What happens if an employee leaves the company? Clearly he or she takes the device, but what happens to the software license? If the software uses license enforcement and places a software license token on the device, the token represents a (potentially expensive) purchased license. When an employee leaves, that token and that software instance may be lost.
Another licensing trap involves the software that a staff member installs on a personal device and then uses for corporate functions. Who is liable for the license and any noncompliance? Staff may use student-licensed software for business purposes or may illegally download pirated software and use this for business purposes.
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Desktop virtualization in the age of BYOD
VDI can help with licensing issues, because all the applications remain inside the desktop VM in a data center, so there is no loss of license when an employee leaves. Plus, only authorized applications are installed, and since the employee's device is used only as a portal to the desktop, there are fewer liability complications for the company.
Naturally, care is required with license compliance under VDI. IT should make sure that the approved applications are fully licensed for use in the organization. There may be special operating system licensing requirements for the virtual desktop, since it is remotely accessed. Also, software installed on the virtual desktop may have special licensing for using it remotely, particularly if a single VM is shared by multiple people rather than dedicated to a single staff member.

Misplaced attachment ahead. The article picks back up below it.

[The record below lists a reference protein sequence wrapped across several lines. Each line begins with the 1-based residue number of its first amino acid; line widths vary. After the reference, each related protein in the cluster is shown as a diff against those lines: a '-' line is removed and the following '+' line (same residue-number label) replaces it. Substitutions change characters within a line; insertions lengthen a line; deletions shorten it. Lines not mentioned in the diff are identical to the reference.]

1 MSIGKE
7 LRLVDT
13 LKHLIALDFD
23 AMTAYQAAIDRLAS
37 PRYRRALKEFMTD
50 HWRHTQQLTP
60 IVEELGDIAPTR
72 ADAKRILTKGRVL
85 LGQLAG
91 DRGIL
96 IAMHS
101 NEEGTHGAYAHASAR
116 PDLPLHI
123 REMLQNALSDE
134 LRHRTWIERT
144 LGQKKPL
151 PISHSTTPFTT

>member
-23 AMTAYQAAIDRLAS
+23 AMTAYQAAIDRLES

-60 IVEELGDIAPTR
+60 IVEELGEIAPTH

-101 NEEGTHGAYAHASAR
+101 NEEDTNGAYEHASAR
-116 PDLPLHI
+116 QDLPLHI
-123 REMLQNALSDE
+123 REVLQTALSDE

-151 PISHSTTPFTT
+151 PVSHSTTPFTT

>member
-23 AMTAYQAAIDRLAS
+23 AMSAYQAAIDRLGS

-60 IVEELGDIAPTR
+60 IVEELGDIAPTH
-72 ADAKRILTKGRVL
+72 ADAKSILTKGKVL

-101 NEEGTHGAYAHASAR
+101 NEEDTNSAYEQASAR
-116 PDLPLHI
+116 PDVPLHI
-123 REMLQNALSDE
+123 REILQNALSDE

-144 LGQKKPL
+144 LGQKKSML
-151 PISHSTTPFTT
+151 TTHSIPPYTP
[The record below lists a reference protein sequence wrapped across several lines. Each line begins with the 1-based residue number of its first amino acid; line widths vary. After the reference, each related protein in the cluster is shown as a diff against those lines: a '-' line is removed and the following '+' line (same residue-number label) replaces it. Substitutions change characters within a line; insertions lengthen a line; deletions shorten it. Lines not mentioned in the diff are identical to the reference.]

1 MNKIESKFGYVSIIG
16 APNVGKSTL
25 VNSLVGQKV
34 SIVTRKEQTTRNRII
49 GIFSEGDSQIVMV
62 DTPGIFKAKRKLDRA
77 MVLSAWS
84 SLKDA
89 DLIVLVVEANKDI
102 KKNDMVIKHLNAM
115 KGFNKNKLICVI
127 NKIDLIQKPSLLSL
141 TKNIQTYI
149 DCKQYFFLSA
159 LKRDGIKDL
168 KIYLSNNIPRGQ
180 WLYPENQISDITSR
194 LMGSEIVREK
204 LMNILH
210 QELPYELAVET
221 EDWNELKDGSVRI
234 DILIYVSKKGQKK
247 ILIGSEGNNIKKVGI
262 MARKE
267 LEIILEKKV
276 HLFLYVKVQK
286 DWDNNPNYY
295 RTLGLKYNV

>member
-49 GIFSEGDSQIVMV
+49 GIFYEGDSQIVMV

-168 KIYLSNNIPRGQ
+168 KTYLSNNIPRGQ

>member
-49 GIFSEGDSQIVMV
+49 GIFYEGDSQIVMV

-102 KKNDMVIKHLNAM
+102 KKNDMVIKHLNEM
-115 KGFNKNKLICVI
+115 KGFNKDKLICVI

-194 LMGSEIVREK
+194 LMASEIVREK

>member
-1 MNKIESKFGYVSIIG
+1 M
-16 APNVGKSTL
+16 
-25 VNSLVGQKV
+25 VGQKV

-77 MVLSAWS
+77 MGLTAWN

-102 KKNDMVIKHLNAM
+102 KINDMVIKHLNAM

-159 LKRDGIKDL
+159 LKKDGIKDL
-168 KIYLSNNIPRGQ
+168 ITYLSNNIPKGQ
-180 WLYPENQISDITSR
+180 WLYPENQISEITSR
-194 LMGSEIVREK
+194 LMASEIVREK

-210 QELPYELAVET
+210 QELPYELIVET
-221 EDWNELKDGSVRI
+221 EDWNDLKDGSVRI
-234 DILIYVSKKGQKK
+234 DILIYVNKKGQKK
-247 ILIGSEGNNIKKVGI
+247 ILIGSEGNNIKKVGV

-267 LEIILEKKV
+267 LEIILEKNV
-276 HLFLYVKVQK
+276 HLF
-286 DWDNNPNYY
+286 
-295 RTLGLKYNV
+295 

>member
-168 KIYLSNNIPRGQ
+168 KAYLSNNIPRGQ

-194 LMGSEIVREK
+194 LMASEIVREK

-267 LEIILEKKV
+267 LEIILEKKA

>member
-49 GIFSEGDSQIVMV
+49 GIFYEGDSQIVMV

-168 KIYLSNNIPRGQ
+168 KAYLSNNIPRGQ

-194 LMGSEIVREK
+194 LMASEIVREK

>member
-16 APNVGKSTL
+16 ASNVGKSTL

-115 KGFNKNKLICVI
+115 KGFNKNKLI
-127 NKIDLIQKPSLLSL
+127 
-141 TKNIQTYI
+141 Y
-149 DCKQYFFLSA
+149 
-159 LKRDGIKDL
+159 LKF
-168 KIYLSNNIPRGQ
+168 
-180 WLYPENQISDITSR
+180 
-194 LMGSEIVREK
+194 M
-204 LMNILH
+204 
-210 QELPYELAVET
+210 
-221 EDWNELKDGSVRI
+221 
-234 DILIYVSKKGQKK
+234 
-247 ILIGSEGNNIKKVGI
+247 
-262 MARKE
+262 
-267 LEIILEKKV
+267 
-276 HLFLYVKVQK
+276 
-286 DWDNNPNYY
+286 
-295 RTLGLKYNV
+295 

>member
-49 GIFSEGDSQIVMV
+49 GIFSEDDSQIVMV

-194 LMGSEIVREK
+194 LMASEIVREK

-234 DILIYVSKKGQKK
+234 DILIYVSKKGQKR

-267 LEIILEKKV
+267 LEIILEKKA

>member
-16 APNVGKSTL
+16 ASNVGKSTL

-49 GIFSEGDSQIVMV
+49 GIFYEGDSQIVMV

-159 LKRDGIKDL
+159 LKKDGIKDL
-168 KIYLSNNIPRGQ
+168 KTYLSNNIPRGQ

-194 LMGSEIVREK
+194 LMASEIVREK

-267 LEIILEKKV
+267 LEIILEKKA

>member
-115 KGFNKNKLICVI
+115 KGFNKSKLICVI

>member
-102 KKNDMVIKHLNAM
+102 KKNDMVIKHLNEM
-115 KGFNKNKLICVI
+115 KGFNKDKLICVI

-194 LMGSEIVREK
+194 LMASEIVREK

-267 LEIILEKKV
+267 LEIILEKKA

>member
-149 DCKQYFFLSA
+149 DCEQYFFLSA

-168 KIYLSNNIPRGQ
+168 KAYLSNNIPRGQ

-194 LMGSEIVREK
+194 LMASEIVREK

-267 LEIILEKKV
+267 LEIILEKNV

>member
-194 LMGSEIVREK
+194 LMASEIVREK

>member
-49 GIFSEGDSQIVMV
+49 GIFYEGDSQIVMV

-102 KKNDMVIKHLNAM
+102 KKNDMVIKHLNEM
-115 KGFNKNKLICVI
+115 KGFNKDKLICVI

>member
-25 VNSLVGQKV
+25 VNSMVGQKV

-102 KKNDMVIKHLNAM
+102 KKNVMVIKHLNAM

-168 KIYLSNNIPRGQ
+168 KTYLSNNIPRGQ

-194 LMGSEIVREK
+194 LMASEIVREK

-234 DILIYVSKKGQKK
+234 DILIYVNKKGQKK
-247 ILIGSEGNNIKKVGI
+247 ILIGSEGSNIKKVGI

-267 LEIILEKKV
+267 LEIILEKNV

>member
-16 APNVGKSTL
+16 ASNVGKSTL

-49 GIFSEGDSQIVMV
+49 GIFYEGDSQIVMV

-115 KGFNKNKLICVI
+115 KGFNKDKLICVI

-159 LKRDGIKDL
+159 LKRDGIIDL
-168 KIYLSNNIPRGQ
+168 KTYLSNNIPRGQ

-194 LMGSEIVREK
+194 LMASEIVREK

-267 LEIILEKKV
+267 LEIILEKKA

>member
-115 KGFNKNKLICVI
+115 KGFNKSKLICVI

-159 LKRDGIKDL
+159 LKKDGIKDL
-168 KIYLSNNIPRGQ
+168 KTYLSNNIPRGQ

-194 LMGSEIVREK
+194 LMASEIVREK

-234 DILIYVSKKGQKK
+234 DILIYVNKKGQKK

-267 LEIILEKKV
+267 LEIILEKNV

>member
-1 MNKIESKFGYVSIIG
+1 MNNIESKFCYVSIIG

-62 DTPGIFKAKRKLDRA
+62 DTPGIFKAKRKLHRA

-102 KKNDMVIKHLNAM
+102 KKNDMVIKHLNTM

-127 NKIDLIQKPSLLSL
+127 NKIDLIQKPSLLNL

Another aspect here is the proliferation of devices that staff will use; many will have a laptop, a tablet and a smartphone. If your VDI licensing includes a cost for each device from which a desktop is accessed, this could get expensive.
Considering data syncing
Another BYOD issue that VDI helps prevent is employees storing unique corporate data on their devices. Tools that sync data, like email and collaboration applications, are useful; the data center always gets an up-to-date copy.
However, with content creation apps, like Word documents or Excel spreadsheets, the danger is that information can be generated on an employee device and not end up inside the company's four walls. Tools like Dropbox augment this hazard, as employees can scatter information among multiple devices that aren't yet included in corporate information management.
Providing a full suite of applications in the virtual desktop so that employees don't need to seek alternatives helps keep information inside the company, as can a wrapped mobile application. Alternatively, most VDI products now recognize the growing importance of BYOD and include file-syncing applications that allow staff to sync files in the corporate file servers from anywhere, giving IT the chance to back up data and recover it should the need arise.
This was first published in September 2013